Leadership for transformational change in Africa

Africa has a ‘leadership crisis’, according to much of the literature. Yet little research has focused on what can be done to tackle the problems of corruption, neopatrimonialism and ‘big man’ politics that many see as symptoms of this crisis. This research project is attempting to fill this gap by exploring the role of leadership in cases of transformational change in different contexts in Africa.

The research team will be asking how and where developmental leadership emerges, and how can it be nurtured and supported. The first phase of this project involves eight case studies in four countries at the local, regional and national levels exploring themes as diverse as political settlements, women’s representation, human rights, service delivery, municipal government and anti-corruption.

Ghana

Human rights protection and enforcement: How has Ghana become a free and open society since the 1980s? This case study explores the role of various organisations and civil society movements in this transformation.

The National Health Insurance Scheme: This new funding system was introduced in 2003. While not uncontroversial, it has significantly increased access to healthcare. This case study explores the role of leadership in the scheme’s introduction and its improvement of healthcare indicators.

South Africa

Defence of public protector office against high-level resistance: Thuli Madonsela is South Africa’s Public Protector, a role created by the constitution (similar to an ombudsman). She recently held President Zuma to account over the use of taxpayers’ money to refurbish his home, for which he and the government have since admitted fault. This case explores how and why Madonsela was able to protect the office of the public protector despite strong opposition.

Municipal governance in Saldanha Bay – development gains against the odds: Unlike other municipalities with similar levels of income, poverty and inequality, Saldanha has few service delivery protests, and government data places it in the top 10% of municipalities in achieving development indicators. Dr van Wyk has investigated the municipal government’s role in these achievements.

Tanzania

The political settlement in the semi-autonomous islands of Zanzibar: In 2009 an agreement behind closed doors (Maridhiano) created a power-sharing system that survived until the 2015 elections. This case study explores the role of leadership in achieving this arrangement, and the Maridhiano’s effect on the public perception of the conflict and its possible resolution.

Women’s representation in decision-making bodies: Women’s representation in Tanzania’s parliament has slowly but steadily increased since 2000. This case study explores how the women’s movement has contributed to these gains.

Uganda

Transformation of Uganda’s National Water and Sewerage Corporation, 1998-2013: Over 15 years, William Muhairwe improved the NWSC’s services, finances, management, staff performance and external relations, and showed that it could succeed as a public corporation. This case study explores how Muhairwe was able to transform the NWSC, despite opposition to his vision.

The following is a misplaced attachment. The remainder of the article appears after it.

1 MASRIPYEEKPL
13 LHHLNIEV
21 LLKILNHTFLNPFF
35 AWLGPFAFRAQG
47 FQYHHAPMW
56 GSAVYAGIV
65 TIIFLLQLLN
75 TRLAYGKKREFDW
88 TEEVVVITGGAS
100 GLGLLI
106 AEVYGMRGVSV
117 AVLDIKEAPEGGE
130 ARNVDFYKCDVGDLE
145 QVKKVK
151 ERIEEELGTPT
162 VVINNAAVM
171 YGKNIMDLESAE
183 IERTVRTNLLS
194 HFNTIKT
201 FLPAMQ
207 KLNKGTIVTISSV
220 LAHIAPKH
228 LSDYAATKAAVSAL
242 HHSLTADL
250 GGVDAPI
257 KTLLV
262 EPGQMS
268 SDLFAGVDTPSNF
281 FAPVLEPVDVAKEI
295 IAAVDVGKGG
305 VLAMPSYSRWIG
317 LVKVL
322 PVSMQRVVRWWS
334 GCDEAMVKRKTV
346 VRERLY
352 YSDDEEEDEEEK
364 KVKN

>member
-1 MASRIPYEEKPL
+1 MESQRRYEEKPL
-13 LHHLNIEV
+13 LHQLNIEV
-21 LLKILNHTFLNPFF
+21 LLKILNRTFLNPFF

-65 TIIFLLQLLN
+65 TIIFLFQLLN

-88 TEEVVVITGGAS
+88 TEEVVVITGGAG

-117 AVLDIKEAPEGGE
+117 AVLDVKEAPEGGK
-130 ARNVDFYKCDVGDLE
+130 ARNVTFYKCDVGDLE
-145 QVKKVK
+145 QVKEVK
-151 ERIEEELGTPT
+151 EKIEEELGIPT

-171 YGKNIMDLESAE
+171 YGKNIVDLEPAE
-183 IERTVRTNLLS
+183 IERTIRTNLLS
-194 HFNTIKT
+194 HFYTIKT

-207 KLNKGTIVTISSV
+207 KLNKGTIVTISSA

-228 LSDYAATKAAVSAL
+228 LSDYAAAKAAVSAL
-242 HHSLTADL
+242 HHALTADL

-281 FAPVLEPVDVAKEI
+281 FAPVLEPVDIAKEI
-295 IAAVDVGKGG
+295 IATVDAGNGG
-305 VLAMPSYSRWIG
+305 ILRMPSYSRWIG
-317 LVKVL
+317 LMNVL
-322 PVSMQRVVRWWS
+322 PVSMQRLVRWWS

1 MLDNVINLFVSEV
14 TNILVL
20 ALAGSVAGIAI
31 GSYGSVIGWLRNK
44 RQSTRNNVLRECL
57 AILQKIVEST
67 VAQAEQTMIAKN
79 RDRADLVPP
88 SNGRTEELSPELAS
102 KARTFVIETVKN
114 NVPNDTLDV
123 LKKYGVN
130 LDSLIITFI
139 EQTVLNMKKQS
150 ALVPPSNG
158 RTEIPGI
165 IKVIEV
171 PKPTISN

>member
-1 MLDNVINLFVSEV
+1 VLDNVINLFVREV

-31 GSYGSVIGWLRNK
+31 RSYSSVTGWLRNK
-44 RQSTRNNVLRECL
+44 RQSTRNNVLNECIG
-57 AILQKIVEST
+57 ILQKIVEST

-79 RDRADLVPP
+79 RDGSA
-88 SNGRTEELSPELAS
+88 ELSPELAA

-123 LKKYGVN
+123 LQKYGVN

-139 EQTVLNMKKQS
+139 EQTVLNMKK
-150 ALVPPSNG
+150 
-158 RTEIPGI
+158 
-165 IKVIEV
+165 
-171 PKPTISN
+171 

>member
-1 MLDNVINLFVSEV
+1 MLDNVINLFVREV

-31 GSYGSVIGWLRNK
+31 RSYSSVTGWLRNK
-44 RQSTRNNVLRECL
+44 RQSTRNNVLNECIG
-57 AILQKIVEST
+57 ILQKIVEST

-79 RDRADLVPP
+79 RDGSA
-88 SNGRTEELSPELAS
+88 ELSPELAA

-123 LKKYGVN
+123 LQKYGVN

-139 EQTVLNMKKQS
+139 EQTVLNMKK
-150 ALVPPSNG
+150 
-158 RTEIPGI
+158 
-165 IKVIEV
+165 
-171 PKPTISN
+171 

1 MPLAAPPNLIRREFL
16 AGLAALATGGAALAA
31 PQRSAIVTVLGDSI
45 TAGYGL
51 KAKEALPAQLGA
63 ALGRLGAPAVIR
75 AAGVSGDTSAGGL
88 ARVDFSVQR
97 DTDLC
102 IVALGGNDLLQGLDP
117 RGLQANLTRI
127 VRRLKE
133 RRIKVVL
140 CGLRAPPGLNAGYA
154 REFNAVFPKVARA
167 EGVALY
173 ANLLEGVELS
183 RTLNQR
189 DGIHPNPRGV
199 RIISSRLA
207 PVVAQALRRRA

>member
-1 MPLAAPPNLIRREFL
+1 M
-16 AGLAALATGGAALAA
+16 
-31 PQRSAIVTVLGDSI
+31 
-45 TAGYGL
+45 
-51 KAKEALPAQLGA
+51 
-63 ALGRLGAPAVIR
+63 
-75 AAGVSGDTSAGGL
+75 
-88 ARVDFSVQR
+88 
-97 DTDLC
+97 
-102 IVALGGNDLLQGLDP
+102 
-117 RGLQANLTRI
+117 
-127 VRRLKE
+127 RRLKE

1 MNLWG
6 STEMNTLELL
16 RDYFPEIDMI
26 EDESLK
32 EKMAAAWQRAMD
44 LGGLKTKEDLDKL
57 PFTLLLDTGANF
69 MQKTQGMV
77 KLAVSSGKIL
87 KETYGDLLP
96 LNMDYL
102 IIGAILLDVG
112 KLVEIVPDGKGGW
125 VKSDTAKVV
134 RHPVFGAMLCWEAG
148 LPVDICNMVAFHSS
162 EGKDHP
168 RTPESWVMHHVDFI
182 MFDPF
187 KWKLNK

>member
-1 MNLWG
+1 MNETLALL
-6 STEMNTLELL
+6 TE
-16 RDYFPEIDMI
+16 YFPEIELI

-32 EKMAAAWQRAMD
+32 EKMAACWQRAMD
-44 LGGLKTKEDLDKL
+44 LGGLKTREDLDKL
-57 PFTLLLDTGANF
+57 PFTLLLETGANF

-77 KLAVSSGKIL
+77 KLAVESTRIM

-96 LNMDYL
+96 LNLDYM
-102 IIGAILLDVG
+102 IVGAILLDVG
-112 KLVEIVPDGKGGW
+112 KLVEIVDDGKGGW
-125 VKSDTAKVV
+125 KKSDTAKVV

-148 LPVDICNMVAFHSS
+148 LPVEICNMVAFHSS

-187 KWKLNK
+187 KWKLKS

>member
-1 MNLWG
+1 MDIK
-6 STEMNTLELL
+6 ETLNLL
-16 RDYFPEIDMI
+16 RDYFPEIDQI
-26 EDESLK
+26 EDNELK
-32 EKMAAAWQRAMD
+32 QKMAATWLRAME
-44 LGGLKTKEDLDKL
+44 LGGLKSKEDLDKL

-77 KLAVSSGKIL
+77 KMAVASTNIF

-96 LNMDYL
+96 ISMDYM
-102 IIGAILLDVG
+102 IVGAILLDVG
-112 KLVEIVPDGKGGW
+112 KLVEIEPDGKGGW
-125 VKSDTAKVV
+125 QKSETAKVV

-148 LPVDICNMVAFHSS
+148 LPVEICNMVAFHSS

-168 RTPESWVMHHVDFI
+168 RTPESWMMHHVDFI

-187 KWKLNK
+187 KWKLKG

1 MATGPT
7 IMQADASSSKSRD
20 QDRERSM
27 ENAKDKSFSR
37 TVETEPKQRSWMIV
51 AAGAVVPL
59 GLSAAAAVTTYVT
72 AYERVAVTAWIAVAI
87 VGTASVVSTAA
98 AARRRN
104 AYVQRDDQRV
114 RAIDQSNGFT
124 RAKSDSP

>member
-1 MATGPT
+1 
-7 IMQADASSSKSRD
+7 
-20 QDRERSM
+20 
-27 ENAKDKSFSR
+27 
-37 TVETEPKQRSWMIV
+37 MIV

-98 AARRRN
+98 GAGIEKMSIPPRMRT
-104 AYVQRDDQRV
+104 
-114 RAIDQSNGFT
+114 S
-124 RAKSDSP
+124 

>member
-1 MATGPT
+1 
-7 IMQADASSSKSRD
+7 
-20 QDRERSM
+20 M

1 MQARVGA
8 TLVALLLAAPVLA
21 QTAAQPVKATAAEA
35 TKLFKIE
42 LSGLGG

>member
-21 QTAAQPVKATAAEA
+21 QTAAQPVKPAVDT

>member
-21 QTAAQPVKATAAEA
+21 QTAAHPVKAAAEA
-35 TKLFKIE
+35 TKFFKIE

Kampala City Council Authority’s improvement of public services: This case explores the role of leadership and governance arrangements in improving Kampala’s services, especially public transport and rubbish collection.
 

DLP researchers: Heather Lyne de Ver and Suda Perera

Research partners:

  • Prof Mohammed Ali Bakari (University of Dar es Salaam)
  • Dr Victor Brobbey (Ghana Institute of Management and Public Administration)
  • Dr Frederick Golooba-Mutebi (Independent)
  • Dr Alexander Makulilo (University of Dar es Salaam)
  • Prof Jo-Ansie van Wyk (UNISA)

Supported by:   

 

Image: A Kampala street (Photo: Colin Campbell)

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About DLP

The Developmental Leadership Program (DLP) is an international research initiative that explores how leadership, power and political processes drive or block successful development.

DLP focuses on the crucial role of home-grown leaderships and coalitions in forging legitimate political settlements and institutions that promote developmental outcomes, such as sustainable growth, political stability and inclusive social development.

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News

Doing Development Differently workshop - Jakarta 2017

Thursday 30th March 2017

Putting the concept of Thinking and Working Politically into practice was at the heart of a workshop on 15-16 March attended by more than 200 delegates from the field of international development. Delegates from the government, civil service and local organisations of the host country, Indonesia, were joined by academics, including DLP researchers, and staff from donor organisations and NGOs.

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DLP shares research at FCO Africa Study Day

Monday 27th March 2017

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